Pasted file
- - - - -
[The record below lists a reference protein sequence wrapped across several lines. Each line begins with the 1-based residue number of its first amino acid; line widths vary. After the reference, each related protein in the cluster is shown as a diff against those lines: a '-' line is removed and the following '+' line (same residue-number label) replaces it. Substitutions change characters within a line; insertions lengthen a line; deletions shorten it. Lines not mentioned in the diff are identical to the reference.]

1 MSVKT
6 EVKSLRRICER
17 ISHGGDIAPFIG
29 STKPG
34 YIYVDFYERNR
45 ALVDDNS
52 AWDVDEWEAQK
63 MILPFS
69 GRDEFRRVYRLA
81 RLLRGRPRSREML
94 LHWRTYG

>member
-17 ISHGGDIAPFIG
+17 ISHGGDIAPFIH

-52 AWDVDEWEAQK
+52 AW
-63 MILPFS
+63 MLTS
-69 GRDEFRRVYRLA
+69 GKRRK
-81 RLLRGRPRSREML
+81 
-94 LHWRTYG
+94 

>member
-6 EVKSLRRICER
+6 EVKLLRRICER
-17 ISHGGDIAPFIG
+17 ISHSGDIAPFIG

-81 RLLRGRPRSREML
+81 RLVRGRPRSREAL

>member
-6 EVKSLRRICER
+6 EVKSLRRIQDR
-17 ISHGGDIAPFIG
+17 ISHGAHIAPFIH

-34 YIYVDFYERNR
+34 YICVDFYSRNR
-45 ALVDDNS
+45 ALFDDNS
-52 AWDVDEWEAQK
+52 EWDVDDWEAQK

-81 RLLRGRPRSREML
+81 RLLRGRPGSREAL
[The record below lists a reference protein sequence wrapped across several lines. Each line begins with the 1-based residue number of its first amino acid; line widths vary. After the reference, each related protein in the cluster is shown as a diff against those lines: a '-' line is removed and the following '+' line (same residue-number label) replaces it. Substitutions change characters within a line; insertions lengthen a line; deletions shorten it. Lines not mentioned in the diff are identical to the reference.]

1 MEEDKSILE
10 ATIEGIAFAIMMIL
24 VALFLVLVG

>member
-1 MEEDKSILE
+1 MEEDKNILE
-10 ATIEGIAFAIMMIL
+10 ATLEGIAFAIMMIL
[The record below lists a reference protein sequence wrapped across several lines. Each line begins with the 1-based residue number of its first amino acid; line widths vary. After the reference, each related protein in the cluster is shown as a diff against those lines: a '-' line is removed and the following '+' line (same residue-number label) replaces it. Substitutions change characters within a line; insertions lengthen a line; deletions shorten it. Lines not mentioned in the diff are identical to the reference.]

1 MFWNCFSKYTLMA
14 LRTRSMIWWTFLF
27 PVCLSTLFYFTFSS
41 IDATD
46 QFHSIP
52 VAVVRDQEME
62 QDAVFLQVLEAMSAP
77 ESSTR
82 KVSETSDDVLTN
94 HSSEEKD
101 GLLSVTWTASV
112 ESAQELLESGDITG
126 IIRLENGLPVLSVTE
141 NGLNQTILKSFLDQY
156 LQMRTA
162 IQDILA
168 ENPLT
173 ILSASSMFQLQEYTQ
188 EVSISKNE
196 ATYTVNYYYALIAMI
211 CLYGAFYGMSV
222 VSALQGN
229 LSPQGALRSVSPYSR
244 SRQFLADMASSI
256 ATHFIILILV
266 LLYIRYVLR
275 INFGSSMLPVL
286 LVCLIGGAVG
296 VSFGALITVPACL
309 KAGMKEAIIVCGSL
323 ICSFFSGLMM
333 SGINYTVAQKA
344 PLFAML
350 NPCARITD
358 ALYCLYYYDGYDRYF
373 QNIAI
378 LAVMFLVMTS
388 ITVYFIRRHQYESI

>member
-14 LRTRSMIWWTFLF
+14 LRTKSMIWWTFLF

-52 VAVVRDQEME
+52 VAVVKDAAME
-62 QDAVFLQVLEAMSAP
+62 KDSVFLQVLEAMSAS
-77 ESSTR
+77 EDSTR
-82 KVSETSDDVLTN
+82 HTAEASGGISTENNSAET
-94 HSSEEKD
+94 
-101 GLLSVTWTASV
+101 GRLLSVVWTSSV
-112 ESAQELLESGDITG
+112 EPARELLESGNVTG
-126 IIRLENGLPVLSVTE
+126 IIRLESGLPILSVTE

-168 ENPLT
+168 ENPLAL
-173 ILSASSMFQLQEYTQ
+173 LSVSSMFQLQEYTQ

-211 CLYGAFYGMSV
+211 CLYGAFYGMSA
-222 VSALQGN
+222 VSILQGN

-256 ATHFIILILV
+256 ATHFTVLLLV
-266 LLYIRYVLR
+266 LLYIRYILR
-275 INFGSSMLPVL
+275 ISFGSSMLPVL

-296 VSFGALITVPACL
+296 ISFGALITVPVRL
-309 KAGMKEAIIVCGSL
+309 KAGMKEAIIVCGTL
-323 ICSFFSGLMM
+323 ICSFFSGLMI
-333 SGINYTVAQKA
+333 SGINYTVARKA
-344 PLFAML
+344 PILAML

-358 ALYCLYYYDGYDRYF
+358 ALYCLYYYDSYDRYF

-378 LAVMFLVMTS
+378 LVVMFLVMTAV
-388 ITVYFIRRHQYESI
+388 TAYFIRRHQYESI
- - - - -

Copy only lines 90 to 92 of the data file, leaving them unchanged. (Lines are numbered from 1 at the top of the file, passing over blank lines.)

358 ALYCLYYYDGYDRYF
373 QNIAI
378 LAVMFLVMTS